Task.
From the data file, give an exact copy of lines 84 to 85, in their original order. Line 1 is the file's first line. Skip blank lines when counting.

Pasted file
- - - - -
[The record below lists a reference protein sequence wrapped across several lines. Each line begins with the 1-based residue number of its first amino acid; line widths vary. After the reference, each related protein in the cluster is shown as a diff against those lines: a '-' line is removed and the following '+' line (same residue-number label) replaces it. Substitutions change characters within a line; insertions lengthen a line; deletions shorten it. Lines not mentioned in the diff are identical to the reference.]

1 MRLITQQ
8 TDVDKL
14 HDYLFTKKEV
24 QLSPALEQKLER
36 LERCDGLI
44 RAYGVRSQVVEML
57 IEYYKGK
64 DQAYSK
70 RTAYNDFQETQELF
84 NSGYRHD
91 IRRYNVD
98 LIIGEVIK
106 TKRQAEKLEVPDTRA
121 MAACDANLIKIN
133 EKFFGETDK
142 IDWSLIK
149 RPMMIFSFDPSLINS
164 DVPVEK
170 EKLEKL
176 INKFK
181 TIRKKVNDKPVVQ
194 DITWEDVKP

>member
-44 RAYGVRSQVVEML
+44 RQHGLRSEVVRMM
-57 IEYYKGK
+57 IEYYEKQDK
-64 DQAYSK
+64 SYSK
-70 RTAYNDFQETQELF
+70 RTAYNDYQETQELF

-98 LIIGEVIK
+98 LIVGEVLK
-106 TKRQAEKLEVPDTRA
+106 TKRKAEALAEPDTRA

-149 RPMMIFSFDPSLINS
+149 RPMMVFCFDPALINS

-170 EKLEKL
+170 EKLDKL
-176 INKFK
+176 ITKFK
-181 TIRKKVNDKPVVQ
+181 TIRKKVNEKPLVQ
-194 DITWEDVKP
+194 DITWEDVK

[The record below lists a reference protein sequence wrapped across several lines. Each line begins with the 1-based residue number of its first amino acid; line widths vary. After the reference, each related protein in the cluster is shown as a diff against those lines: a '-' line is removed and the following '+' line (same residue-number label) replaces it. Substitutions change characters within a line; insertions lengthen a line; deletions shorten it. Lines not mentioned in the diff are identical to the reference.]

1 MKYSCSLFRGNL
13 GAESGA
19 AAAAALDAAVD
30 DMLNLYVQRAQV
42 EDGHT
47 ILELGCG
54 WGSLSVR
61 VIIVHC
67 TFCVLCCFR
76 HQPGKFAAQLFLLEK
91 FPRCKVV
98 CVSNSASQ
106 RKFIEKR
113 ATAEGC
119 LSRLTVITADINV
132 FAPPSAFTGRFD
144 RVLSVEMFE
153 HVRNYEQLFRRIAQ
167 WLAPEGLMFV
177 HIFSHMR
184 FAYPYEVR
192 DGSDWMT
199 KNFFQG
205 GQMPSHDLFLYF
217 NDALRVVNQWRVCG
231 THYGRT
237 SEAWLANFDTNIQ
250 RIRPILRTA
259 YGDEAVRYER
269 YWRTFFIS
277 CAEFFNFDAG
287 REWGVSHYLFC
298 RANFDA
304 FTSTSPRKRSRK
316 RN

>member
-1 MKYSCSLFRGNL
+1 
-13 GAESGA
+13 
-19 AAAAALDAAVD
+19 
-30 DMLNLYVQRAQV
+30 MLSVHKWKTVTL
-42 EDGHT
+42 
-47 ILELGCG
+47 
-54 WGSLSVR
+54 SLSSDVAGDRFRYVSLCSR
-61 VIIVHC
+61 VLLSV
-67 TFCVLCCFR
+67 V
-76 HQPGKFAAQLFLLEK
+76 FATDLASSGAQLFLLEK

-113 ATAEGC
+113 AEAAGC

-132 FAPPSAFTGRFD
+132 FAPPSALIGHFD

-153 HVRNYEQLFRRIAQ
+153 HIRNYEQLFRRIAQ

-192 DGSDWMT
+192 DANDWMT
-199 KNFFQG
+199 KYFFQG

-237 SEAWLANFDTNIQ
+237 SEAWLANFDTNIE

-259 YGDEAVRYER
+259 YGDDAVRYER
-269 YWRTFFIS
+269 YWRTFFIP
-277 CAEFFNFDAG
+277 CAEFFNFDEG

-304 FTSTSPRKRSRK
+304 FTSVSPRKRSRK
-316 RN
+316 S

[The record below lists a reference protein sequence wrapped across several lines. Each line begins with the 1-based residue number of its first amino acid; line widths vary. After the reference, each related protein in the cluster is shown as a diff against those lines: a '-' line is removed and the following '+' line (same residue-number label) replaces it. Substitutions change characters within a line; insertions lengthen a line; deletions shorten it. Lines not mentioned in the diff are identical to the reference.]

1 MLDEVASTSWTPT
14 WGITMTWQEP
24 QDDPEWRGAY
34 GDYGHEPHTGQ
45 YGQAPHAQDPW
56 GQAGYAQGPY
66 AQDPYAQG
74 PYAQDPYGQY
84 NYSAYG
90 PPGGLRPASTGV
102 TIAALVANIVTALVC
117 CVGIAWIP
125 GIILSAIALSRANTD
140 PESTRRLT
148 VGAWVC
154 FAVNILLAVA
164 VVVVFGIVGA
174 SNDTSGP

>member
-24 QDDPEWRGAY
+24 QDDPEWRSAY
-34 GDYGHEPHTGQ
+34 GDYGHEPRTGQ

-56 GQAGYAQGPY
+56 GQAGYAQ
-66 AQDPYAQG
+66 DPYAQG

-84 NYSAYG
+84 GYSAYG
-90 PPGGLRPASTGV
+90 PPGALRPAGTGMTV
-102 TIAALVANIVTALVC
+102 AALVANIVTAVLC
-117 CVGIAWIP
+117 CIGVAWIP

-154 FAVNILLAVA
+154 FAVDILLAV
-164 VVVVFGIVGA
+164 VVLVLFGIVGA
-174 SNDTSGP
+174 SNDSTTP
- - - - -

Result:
-1 MKYSCSLFRGNL
+1 